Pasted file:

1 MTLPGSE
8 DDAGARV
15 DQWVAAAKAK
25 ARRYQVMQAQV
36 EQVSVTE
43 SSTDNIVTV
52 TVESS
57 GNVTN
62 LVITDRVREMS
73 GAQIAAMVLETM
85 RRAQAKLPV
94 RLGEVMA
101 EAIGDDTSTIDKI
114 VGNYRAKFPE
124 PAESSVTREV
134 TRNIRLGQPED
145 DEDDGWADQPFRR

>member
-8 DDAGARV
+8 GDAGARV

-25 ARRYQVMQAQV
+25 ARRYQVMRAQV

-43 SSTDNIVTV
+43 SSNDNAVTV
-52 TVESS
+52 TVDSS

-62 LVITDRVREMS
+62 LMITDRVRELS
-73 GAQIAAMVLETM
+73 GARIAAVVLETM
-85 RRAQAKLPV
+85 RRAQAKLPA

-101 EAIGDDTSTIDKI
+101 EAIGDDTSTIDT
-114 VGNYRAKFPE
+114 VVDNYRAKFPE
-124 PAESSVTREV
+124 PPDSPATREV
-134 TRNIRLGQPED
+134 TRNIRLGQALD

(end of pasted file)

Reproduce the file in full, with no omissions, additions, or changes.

1 MTLPGSE
8 DDAGARV
15 DQWVAAAKAK
25 ARRYQVMQAQV
36 EQVSVTE
43 SSTDNIVTV
52 TVESS
57 GNVTN
62 LVITDRVREMS
73 GAQIAAMVLETM
85 RRAQAKLPV
94 RLGEVMA
101 EAIGDDTSTIDKI
114 VGNYRAKFPE
124 PAESSVTREV
134 TRNIRLGQPED
145 DEDDGWADQPFRR

>member
-8 DDAGARV
+8 GDAGARV

-25 ARRYQVMQAQV
+25 ARRYQVMRAQV

-43 SSTDNIVTV
+43 SSNDNAVTV
-52 TVESS
+52 TVDSS

-62 LVITDRVREMS
+62 LMITDRVRELS
-73 GAQIAAMVLETM
+73 GARIAAVVLETM
-85 RRAQAKLPV
+85 RRAQAKLPA

-101 EAIGDDTSTIDKI
+101 EAIGDDTSTIDT
-114 VGNYRAKFPE
+114 VVDNYRAKFPE
-124 PAESSVTREV
+124 PPDSPATREV
-134 TRNIRLGQPED
+134 TRNIRLGQALD